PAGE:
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Lenten Bible Study – Day 32

Friday, March 26, 2021 – Day 32
Luke 16:1-8 
Then Jesus[a] said to the disciples, “There was a rich man who had a manager, and charges were brought to him that this man was squandering his property. So he summoned him and said to him, ‘What is this that I hear about you? Give me an accounting of your management, because you cannot be my manager any longer.’ Then the manager said to himself, ‘What will I do, now that my master is taking the position away from me? I am not strong enough to dig, and I am ashamed to beg. I have decided what to do so that, when I am dismissed as manager, people may welcome me into their homes.’ So, summoning his master’s debtors one by one, he asked the first, ‘How much do you owe my master?’ He answered, ‘A hundred jugs of olive oil.’ He said to him, ‘Take your bill, sit down quickly, and make it fifty.’ Then he asked another, ‘And how much do you owe?’ He replied, ‘A hundred containers of wheat.’ He said to him, ‘Take your bill and make it eighty.’ And his master commended the dishonest manager because he had acted shrewdly; for the children of this age are more shrewd in dealing with their own generation than are the children of light.
On March 8th, 1987 my father gave me a talk that I recently had the privilege of giving to my daughter around 30 years later. It starts very simply, “if you want a dog you have to promise to take care of it”, the child responds with “I will, I promise”. The parent then continues “you need to walk it, feed it, bath it, etc.…”, “I will, I promise responds the child”. Now to Emma’s credit she has done a lot more for her puppy than I did when I was her age. She had been begging me for a puppy for 2 years now and finally I decided to cave and give it to her, mostly because I love her. I certainly had some reservations because I didn’t know if she would hold up her end, but I decided that I wanted her to be happy, so I caved.
This parable is considered by many scholars to be one of the most difficult parables to understand. We see a manager will be fired for squandering his masters property. He realizes he cannot do manual labor and doesn’t want to beg so he begins settling his masters debt by making the people give less than what is owed, he does this so that those people will like him and maybe give him a job. The master then commends the manager for doing this, though it seems it was a completely selfish act. There are many ways in which people try to justify this parable. Some believe the manager was commended because he didn’t take a commission. Other scholars believe the manager was commended for collecting and showing compassion at the same time (word of a caring master would encourage more business). While I’m not completely sure which of these I agree with, I will say that it is not the point of the parable.
God has given us many things in our lives. We have money, food, houses, and lots and lots of stuff. We were given this stuff not to own or use just for ourselves, rather it was given for us to manage. The questions become are we wise with our money? Are we compassionate when others owe us money? Are we managing it well for our master, or are we squandering it away. God has given us a responsibility to manage this world, will we be shrewd, or will we squander it away?   
Jesus, we thank you for everything you have given us. We recognize that we don’t always use the things you have given us as well as we should. Let us recognize that we are managers of your things, and we need to manage your resources in caring and careful ways. Amen.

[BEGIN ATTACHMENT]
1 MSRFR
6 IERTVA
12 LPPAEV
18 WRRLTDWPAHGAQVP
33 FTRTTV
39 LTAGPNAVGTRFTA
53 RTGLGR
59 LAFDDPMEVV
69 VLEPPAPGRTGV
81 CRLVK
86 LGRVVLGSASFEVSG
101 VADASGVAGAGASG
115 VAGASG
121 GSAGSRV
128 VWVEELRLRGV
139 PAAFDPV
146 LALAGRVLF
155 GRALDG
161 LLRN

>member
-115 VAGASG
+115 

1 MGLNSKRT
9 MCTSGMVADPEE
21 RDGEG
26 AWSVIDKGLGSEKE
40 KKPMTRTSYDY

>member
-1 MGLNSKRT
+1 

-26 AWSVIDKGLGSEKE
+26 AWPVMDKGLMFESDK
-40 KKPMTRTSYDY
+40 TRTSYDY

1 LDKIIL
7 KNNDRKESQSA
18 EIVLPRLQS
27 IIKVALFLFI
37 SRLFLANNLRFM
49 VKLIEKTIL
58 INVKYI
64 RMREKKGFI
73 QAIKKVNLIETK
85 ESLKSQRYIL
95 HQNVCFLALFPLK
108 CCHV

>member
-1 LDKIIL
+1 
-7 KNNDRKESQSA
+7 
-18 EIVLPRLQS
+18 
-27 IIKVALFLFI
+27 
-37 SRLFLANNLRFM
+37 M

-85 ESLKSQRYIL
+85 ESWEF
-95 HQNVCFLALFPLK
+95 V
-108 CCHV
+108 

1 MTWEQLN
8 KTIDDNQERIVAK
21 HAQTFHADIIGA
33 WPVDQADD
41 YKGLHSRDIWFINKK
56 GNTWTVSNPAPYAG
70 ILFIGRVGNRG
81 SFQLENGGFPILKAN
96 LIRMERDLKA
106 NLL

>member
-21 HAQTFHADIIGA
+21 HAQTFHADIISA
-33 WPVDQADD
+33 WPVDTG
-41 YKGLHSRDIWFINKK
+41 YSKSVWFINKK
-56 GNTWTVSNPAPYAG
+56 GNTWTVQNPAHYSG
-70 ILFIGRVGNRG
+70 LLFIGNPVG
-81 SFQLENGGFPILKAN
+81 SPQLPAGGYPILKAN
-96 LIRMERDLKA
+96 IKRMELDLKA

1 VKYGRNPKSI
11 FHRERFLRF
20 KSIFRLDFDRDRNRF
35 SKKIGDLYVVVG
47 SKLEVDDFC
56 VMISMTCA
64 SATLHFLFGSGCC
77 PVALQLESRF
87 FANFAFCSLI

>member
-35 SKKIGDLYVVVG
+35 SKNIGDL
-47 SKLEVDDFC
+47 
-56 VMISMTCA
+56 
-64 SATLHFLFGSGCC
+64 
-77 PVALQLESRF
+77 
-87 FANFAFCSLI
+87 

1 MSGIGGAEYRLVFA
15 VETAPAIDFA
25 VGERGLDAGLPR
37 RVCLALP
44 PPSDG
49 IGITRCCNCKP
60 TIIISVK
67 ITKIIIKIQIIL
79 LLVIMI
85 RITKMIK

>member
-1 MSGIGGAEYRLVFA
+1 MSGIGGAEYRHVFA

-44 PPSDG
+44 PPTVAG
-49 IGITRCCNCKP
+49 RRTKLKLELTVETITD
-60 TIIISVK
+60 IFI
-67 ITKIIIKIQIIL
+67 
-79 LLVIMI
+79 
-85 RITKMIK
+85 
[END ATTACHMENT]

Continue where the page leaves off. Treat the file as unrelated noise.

Lenten Bible Study – Day 31

Wednesday, March 24, 2021 – Day 31
Luke 15: 11-32
11 Then Jesus said, ‘There was a man who had two sons. 12The younger of them said to his father, “Father, give me the share of the property that will belong to me.” So he divided his property between them. 13A few days later the younger son gathered all he had and travelled to a distant country, and there he squandered his property in dissolute living. 14When he had spent everything, a severe famine took place throughout that country, and he began to be in need. 15So he went and hired himself out to one of the citizens of that country, who sent him to his fields to feed the pigs. 16He would gladly have filled himself with the pods that the pigs were eating; and no one gave him anything. 17But when he came to himself he said, “How many of my father’s hired hands have bread enough and to spare, but here I am dying of hunger! 18I will get up and go to my father, and I will say to him, ‘Father, I have sinned against heaven and before you; 19I am no longer worthy to be called your son; treat me like one of your hired hands.’ ” 20So he set off and went to his father. But while he was still far off, his father saw him and was filled with compassion; he ran and put his arms around him and kissed him. 21Then the son said to him, “Father, I have sinned against heaven and before you; I am no longer worthy to be called your son.” 22But the father said to his slaves, “Quickly, bring out a robe—the best one—and put it on him; put a ring on his finger and sandals on his feet. 23And get the fatted calf and kill it, and let us eat and celebrate; 24for this son of mine was dead and is alive again; he was lost and is found!” And they began to celebrate.
25 ‘Now his elder son was in the field; and when he came and approached the house, he heard music and dancing. 26He called one of the slaves and asked what was going on. 27He replied, “Your brother has come, and your father has killed the fatted calf, because he has got him back safe and sound.” 28Then he became angry and refused to go in. His father came out and began to plead with him. 29But he answered his father, “Listen! For all these years I have been working like a slave for you, and I have never disobeyed your command; yet you have never given me even a young goat so that I might celebrate with my friends.30But when this son of yours came back, who has devoured your property with prostitutes, you killed the fatted calf for him!” 31Then the father said to him, “Son, you are always with me, and all that is mine is yours. 32But we had to celebrate and rejoice, because this brother of yours was dead and has come to life; he was lost and has been found.” ’
When my kids were little one of the bed time stories we would read them was “The Runaway Bunny” by Margaret Wise Brown.
Once there was a little bunny who wanted to run away.
So he said to his mother, “I am running away.”
“If you run away,” said his mother, “I will run after you. For you are my little bunny.”
The mother rabbit will follow and find her little bunny no matter where he goes. She will not stop until she finds him. Kind of like the parable of the lost sheep, right?
But there is something different about this parable. The prodigal son leaves … and the father does not look for him. What the child said to the father is this: